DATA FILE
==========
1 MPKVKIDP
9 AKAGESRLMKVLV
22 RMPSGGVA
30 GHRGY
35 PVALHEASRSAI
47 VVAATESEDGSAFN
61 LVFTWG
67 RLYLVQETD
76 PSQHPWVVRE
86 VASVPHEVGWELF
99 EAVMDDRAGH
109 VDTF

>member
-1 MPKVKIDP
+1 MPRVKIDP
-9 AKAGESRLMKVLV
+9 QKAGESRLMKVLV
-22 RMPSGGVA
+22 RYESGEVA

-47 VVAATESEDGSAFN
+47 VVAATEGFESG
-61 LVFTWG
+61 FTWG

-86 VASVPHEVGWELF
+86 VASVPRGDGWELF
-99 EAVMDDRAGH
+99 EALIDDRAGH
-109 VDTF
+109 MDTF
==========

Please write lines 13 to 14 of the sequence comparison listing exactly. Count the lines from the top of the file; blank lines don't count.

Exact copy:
>member
-1 MPKVKIDP